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Gardening: Online classes, workshops offer flexibility to learn about landscaping, gardening

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Our yards are a source of healing.

It's no secret that plants contribute to the environment. They also provide us with food, give us oxygen, support wildlife and so many other things. But the impact on our mental and physical well-being is more significant than you might think.

Studies have shown landscaping reduces stress and increases healing when compared to urban environments lacking plants. It’s not just the visual beauty that comforts us. Landscapes appeal to all our senses — what we smell, feel, taste and even hear. Our yards or balconies or even kitchen windows can be the respite we need in these strange times.

Educational opportunities throughout the Lowcountry have had to adjust to meet the needs of this new era.

Trident Technical College

The horticulture program at Trident Technical College will be offering classes this fall semester in a hybrid format. Lectures will be delivered online. This creates tremendous flexibility for working students to get their content when it fits their schedules.

Labs, however, will be offered in person to continue the essential hands-on experience. Each class will meet once a week. Students will be required to wear masks and maintain 6-foot social distancing. Students can take one class or more toward a degree, certificate, or just to further their knowledge.

Classes include:

  • Botany. Find your inner science geek in the inner workings of plants and learn how to maximize photosynthesis and improve germination. Plenty of experiments illustrate plant growth at cellular levels.
  • Soils. All successful growing starts with the soil. Learn all the aspects that give rise to healthy plants with experiments in fertility and soil chemistry.
  • Pests. Insects see our gardens as a buffet. Many, though, are beneficial. Learn which ones are pests in the Lowcountry and how to control them.
  • Turf. Everything you want to know about cultivating a lawn to be envied. Learn how to establish turf and keep it healthy.
  • Ornamentals. Identify over 150 plants. After this class, trees are not just trees. They’re red oaks, tupelos or sycamores.
  • Agriculture. Understand farming in the Lowcountry and the various methodologies and crops.
  • Construction. Learn the basics of deck building, paver installation, water feature creation and landscape lighting.

If you have questions about the horticulture classes, email tony.bertauski@tridenttech or call 843-574-6278.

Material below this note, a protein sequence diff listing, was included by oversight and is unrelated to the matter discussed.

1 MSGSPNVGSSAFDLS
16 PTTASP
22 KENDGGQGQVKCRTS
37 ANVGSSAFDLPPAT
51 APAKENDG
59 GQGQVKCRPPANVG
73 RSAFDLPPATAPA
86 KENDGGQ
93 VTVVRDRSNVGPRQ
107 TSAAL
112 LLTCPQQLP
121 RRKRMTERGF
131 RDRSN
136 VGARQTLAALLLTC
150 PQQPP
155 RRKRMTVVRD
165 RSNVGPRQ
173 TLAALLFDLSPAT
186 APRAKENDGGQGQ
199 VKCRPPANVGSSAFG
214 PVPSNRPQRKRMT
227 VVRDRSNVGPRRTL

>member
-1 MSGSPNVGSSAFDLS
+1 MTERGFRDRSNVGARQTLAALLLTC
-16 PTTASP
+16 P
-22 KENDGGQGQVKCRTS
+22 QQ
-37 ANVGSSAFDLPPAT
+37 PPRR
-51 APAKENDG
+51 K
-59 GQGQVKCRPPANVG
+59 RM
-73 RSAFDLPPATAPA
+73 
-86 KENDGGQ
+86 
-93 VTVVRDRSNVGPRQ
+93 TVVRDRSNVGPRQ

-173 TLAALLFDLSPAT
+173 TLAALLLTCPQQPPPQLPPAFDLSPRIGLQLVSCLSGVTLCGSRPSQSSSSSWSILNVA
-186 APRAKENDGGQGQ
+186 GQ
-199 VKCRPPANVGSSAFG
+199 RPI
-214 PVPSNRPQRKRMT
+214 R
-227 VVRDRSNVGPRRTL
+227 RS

To start classes, apply to the college at https://www.tridenttech.edu.

Workshops, videos, more

Foodscape tomato seed search.jpg (copy)

In 2018, a Charleston Horticultural Society workshop offered free heirloom tomato seeds. The society is offering a virtual workshop series delivered live via Zoom. File/Staff

The Charleston Horticulture Society has developed a summer virtual workshop series. These seminars will be delivered live via Zoom. Participants can interact with local experts on topics ranging from native plants, window box design, vertical gardens, edible landscaping and more.

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Each class features a one-hour lecture and a 30-minute question-and-answer period. In addition to Lowcountry experts, it will feature nationally known instructors.

To learn more about Charleston Horticulture Society workshops, go to https://chashortsoc.org.

Companion collard flowers Rita Bachman .jpg (copy)

Rita Bachmann of Rita's Roots encourages people to allow some of their food crops, such as these collards, to flower because it attracts beneficial insects. The landscape business offers a growers' club that has online resources. File/Staff

If you’re more interested in a landscape you can eat, Rita’s Roots Garden Growers Club is an excellent local online resource. Membership grants you exclusive access to all your edible needs.

If you’re a novice vegetable gardener, learn what to plant and when. The most valuable aspect is that this is a local company that knows the specific needs and schedules for the Lowcountry.

Get access to how-to videos to start your garden, learn recipes to use your harvest, pest-management tips, and question-and-answer videos.

Membership also gets you access to discounted organic plants, seeds and supplies.

To learn more go to https://ritasroots.com.

If you’re cooped up in an apartment or just don’t have access to a yard, there are plenty of volunteer opportunities to provide you with horticulture love.

The Charleston Parks Conservancy volunteers, or Park Angels, are essential in expanding and reinvigorating Charleston’s urban parks.

Learn how to get involved at www.charlestonparksconservancy.org.

Rain Garden (copy)

Meg Moore with the Charleston Parks Conservancy picks vegetables in front of the rain garden at Corrine Jones Community Garden earlier this year. Volunteers are needed to help in the city's urban parks. File/Brad Nettles/Staff

MUSC Urban Farm is a half-acre garden at the corner of Bee and President streets where they host sustainable urban agriculture workshops, tours and volunteer days to maintain and harvest vegetables.

To learn more, go to bit.ly/MUSCurbanfarm.

Tony Bertauski is a horticulture instructor at Trident Technical College. To give feedback, e-mail him at tony.bertauski@tridenttech.edu.

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